It was an indescribable feeling of joy when you receive your very first trophy on the stage. That title motivated me to work harder.

 

 

Sport on an elite pathway requires dedication and commitment; aside from providing funding and transport for training, how did your parents support you emotionally pre-competition?

I have been blessed with such amazing parents. Emotionally they are super supportive; they understand me as an athlete because my dad comes from a sports background. I am very grateful for all the sacrifices they have made for me.

 

When a person is passionate about something, that thing is like a life for her. We all know that you are extremely passionate about badminton. What are your feelings when you take the racket in your hands?

Whenever I take the racket in my hand it is like I am a different person. I really enjoy training and being on the court. I think every player enjoys holding their racket as it is an indescribable feeling. There is so much you can learn with a racket in your hand.

 

Who’s your coach? Where do you train currently?

At the time, I was training in Pune under Mr. Nikhil Kanetkarsir and Mr. Mayank Gole sir at the Nikhil Kanetkar Badminton Academy, Balewadi, Pune ,but since the past three months, I am training at Suchitra Badminton Academy, Hyderabad.

 

How would you describe your playing style, and which shuttler would you compare it to?

I am more of a rally player. Even though the game style depends on who I am playing against I enjoy playing long rallies. It is similar to that of Japanese shuttler Nozomi Okuhara (World No.4).

 

What would you say is one aspect of your game that is a real strength for you?

I am a good retriever; that frustrates some players. I think that is something which acts as a strength.

 

So, what has been your biggest challenge or set back while playing badminton?

My biggest challenge would be mental rigidness; I think that is something I need to focus and improve on.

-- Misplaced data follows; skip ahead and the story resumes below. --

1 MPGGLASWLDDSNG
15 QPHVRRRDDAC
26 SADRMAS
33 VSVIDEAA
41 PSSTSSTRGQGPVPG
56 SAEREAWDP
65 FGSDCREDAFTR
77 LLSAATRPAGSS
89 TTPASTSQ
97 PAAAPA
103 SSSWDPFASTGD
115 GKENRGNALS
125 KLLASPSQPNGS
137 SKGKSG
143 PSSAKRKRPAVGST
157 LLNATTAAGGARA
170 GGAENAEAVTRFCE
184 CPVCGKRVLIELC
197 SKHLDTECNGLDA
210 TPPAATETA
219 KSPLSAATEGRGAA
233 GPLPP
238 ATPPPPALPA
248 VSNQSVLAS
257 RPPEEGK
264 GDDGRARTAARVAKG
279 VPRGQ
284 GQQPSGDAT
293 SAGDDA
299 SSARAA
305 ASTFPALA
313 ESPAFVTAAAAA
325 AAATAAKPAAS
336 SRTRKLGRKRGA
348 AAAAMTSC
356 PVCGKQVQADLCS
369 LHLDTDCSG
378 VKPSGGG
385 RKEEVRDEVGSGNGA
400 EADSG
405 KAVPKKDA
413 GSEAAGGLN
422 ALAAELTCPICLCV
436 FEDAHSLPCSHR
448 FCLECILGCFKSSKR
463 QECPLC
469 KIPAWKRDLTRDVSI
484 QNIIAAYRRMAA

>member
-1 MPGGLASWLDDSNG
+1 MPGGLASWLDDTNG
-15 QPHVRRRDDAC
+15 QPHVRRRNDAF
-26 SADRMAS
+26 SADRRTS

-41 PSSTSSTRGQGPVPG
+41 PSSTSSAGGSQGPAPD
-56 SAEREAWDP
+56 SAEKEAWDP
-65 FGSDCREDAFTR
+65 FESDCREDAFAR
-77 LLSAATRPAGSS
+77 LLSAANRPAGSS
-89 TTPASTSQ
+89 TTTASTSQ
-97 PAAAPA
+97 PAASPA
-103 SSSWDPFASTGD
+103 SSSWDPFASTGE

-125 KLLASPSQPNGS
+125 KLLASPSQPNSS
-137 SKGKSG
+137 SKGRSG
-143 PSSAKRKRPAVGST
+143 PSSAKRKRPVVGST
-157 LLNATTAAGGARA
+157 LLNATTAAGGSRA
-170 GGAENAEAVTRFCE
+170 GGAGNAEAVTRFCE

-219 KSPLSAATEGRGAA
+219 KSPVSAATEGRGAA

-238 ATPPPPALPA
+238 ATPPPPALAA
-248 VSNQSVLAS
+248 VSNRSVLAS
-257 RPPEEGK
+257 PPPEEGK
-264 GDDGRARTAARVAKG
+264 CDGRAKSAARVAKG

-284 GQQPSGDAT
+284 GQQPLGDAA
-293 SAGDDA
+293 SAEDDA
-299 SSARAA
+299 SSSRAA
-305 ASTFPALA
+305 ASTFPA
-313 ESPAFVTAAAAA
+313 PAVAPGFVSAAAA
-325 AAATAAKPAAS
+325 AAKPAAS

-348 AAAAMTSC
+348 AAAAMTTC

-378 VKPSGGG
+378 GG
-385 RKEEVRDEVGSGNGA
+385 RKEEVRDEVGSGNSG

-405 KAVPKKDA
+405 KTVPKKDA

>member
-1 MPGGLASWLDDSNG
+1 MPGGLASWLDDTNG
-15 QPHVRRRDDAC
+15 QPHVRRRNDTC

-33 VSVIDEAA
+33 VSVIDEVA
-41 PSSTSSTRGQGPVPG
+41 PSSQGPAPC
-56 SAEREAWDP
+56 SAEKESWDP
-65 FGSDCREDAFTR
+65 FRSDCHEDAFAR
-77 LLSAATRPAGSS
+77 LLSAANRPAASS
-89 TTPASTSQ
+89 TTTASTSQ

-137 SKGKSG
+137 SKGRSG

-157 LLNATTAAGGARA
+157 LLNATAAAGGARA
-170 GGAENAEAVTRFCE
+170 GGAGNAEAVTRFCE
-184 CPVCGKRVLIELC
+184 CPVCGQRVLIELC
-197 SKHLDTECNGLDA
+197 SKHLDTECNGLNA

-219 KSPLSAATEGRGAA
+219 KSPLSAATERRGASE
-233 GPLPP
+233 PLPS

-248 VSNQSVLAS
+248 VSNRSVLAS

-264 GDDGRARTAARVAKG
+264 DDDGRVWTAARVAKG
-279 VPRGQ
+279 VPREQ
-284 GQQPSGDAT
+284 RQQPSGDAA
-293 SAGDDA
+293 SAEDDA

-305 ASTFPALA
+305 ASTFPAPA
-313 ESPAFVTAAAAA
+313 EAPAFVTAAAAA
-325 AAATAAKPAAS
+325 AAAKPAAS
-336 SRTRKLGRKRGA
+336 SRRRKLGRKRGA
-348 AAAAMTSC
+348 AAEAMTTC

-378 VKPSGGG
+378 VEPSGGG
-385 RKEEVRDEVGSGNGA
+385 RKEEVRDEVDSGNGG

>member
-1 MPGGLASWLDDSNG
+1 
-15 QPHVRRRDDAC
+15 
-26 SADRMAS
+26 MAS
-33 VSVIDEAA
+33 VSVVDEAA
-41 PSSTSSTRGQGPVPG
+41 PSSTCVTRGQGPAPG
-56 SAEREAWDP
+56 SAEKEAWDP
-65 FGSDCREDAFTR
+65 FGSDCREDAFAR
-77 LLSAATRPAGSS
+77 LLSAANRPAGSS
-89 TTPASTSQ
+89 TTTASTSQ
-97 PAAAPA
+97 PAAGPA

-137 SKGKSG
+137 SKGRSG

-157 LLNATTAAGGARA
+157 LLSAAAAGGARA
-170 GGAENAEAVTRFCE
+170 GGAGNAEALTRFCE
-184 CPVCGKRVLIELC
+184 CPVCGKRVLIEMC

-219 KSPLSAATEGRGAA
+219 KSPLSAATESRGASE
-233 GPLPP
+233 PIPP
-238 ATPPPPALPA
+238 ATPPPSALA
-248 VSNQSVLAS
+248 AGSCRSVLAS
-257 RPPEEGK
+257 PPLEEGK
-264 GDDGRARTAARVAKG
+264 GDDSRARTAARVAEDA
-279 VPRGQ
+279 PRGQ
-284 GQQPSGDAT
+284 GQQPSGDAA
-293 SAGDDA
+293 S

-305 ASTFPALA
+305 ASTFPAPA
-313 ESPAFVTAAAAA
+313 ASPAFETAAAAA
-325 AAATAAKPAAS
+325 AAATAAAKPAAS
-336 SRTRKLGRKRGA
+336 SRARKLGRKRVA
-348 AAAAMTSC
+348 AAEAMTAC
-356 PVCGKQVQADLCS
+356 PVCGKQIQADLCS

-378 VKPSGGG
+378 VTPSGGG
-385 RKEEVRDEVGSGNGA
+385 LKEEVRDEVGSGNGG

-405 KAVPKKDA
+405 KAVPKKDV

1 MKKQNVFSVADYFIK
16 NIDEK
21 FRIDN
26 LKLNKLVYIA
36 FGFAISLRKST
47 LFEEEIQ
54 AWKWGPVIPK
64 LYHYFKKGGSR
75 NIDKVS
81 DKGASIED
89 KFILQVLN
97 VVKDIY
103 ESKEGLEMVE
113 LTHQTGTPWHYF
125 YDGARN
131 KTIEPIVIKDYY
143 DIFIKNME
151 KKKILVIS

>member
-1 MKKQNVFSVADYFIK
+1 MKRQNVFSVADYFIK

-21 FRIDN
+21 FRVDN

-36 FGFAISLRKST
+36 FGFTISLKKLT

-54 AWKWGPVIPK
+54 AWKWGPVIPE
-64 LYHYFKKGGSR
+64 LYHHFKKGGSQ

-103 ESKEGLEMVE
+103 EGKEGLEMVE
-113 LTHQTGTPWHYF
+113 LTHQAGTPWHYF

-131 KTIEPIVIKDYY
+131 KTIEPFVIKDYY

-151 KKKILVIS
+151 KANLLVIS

In your professional career, which has been 2 standout moments that have made you feel on top of the world?

Two standout moments which made me feel like I was at the top of the world were -

1) When I represented India at the Asian Junior Badminton Championships. Having INDIA printed at the back of the shirt is a proud moment.

2) When I found out that I was India No.1 at the starting of the year.

 

What would you be if not a badminton player?

I haven't thought of what I would do If I wasn't a badminton player but I would love to join the Army or serve the nation in any form.

 

What’s your favourite TV show and why?

My favourite TV Show is BROOKLYN 99. I binged it during the lockdown!

 

Non-badminton athletes that you admire the most and why?

I really admire Tennis sensation Naomi Osaka – I love how calm and composed she is on court. She is a really good role model off the court.

Virat Kohli – I enjoy watching him play because of his aggression on the pitch; I feel he is one of the best captains of the Indian team.

 

Which are your short and medium-term objectives as a Badminton player?

Short-term goal is to perform well in upcoming junior ranking tournaments. And my medium-term goal, for now, is to start playing the international circuit and break into the top-70.